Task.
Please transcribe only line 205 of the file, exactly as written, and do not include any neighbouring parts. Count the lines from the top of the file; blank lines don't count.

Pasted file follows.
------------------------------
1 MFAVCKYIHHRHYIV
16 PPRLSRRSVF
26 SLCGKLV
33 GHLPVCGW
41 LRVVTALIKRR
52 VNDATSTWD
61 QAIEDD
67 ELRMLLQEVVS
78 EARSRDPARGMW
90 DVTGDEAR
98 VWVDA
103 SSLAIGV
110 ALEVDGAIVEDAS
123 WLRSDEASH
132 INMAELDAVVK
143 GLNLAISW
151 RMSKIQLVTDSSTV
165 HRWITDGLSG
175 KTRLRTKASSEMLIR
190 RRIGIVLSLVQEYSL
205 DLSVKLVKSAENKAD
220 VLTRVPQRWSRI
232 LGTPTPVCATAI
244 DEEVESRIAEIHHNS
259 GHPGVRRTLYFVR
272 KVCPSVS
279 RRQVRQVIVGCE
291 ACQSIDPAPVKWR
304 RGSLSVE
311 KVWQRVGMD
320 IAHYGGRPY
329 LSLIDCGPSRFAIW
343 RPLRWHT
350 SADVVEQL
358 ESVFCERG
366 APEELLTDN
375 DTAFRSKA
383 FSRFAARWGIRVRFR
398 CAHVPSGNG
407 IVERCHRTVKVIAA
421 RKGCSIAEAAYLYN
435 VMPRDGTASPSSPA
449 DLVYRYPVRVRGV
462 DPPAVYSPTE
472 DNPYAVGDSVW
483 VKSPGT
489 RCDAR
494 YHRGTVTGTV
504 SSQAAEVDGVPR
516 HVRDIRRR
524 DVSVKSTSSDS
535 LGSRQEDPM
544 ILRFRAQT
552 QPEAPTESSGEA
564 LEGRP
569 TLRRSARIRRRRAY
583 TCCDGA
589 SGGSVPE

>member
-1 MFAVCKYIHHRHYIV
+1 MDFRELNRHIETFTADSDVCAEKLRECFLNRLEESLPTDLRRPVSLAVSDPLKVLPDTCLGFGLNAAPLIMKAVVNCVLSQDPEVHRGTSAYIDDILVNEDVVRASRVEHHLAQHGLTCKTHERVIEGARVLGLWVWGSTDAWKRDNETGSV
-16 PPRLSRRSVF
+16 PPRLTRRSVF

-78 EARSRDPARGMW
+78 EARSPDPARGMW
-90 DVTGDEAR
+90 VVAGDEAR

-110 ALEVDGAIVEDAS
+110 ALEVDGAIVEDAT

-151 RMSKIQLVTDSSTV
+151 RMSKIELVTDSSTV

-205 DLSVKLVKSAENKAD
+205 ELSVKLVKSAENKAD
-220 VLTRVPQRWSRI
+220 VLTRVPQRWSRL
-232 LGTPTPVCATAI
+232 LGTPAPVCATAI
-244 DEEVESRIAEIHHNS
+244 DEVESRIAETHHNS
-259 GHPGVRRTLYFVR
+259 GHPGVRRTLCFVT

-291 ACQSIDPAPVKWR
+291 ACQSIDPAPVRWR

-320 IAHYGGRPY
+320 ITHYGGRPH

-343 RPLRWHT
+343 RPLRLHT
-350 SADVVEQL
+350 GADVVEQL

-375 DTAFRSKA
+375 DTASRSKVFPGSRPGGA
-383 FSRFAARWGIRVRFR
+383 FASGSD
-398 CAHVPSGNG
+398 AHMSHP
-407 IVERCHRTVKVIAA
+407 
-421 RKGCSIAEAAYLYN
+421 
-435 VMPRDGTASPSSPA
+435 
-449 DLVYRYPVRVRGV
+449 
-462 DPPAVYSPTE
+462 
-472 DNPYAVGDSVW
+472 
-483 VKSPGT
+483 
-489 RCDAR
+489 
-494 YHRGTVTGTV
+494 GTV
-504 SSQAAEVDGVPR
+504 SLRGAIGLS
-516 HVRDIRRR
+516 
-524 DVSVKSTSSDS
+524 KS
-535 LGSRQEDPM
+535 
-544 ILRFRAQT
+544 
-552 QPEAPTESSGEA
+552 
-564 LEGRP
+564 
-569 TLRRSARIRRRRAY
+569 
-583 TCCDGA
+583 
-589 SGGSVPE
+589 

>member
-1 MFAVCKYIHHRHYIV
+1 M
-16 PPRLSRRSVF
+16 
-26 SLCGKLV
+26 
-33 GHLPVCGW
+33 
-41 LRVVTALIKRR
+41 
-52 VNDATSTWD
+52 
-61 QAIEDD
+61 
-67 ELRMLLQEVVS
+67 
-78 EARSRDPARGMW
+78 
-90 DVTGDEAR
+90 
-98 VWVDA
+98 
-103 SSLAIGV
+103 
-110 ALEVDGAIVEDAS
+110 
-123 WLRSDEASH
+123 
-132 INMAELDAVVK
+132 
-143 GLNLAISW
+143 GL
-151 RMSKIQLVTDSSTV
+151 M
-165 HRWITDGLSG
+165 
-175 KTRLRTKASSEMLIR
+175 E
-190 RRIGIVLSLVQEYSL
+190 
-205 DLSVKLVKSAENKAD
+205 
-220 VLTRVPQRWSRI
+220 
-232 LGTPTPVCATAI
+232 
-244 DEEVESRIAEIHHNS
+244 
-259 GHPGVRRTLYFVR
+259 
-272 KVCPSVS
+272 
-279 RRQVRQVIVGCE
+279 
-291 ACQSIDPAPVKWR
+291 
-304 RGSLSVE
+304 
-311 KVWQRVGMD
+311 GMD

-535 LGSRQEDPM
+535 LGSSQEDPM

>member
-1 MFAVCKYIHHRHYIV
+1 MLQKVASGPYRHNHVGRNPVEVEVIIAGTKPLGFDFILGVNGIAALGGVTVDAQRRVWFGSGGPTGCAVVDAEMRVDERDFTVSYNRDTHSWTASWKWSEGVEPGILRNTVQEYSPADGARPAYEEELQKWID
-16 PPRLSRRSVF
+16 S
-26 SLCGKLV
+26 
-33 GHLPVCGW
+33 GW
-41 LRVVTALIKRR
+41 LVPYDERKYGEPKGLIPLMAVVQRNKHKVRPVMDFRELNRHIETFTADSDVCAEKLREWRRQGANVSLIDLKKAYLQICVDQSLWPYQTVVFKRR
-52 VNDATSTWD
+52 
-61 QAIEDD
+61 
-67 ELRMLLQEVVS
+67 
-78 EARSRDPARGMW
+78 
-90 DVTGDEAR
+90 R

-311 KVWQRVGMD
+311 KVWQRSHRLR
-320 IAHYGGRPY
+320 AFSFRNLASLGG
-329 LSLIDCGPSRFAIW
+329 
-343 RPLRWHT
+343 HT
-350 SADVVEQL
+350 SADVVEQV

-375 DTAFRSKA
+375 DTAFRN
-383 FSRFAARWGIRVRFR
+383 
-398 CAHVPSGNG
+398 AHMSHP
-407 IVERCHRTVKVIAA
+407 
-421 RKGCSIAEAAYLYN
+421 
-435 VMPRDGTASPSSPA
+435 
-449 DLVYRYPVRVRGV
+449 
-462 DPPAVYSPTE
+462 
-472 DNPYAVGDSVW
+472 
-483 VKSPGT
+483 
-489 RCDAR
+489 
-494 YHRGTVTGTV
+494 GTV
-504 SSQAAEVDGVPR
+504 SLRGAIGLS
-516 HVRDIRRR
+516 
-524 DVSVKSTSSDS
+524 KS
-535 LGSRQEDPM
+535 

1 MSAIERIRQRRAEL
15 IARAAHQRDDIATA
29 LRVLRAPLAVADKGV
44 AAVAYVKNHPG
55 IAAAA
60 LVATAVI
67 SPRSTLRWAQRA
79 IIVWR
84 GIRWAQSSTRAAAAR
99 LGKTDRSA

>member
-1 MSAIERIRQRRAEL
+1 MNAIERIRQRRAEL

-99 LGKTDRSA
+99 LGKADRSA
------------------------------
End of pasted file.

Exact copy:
+33 GW